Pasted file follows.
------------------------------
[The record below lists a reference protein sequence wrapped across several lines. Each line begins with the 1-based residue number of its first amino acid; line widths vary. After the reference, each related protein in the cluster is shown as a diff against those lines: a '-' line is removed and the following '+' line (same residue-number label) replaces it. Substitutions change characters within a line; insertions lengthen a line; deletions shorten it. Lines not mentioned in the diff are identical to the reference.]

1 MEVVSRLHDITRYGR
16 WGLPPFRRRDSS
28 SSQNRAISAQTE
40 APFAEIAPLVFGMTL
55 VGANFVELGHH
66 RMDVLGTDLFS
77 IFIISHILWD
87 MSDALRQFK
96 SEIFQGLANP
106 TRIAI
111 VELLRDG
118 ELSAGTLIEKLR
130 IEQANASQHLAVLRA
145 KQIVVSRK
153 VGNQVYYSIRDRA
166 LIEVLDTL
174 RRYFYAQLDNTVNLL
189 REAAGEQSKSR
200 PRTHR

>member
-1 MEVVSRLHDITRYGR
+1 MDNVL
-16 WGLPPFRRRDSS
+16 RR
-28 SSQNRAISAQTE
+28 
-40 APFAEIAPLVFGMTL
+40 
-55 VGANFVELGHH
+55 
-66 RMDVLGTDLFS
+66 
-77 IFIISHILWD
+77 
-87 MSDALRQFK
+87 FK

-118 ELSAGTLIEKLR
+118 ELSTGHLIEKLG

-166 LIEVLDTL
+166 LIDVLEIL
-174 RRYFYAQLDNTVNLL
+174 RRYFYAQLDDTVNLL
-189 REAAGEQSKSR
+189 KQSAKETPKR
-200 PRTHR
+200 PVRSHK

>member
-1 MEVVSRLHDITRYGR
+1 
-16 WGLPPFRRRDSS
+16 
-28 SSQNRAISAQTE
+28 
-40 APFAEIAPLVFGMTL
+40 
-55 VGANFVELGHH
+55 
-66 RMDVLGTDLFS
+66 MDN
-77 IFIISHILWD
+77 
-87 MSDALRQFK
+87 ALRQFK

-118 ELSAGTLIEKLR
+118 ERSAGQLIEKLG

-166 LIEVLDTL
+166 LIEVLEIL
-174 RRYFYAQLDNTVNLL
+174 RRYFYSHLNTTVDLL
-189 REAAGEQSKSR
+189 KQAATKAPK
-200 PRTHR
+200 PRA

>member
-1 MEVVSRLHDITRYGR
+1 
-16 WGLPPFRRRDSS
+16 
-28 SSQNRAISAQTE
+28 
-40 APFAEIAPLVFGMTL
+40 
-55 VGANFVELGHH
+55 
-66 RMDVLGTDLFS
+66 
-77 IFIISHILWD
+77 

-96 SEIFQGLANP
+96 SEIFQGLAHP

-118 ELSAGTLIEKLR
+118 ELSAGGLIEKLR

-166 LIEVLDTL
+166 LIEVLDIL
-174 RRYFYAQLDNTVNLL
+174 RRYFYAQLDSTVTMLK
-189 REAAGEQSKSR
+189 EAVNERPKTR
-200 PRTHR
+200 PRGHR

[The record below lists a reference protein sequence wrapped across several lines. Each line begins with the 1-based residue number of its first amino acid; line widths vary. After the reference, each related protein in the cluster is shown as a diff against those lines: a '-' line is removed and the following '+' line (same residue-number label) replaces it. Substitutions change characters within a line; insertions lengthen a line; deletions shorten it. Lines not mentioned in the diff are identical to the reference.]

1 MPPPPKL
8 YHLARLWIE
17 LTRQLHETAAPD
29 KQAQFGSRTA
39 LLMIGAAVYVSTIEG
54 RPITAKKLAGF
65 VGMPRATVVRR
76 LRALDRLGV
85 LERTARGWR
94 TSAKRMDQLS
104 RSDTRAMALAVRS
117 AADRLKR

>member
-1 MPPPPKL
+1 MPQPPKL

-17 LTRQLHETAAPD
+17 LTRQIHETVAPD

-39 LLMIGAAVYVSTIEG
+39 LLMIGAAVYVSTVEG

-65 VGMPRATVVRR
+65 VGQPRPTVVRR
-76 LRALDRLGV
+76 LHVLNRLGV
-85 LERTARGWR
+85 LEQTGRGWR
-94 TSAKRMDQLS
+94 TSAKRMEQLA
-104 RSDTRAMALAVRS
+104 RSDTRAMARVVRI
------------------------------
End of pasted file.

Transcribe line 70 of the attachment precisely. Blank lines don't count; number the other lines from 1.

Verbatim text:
+174 RRYFYSHLNTTVDLL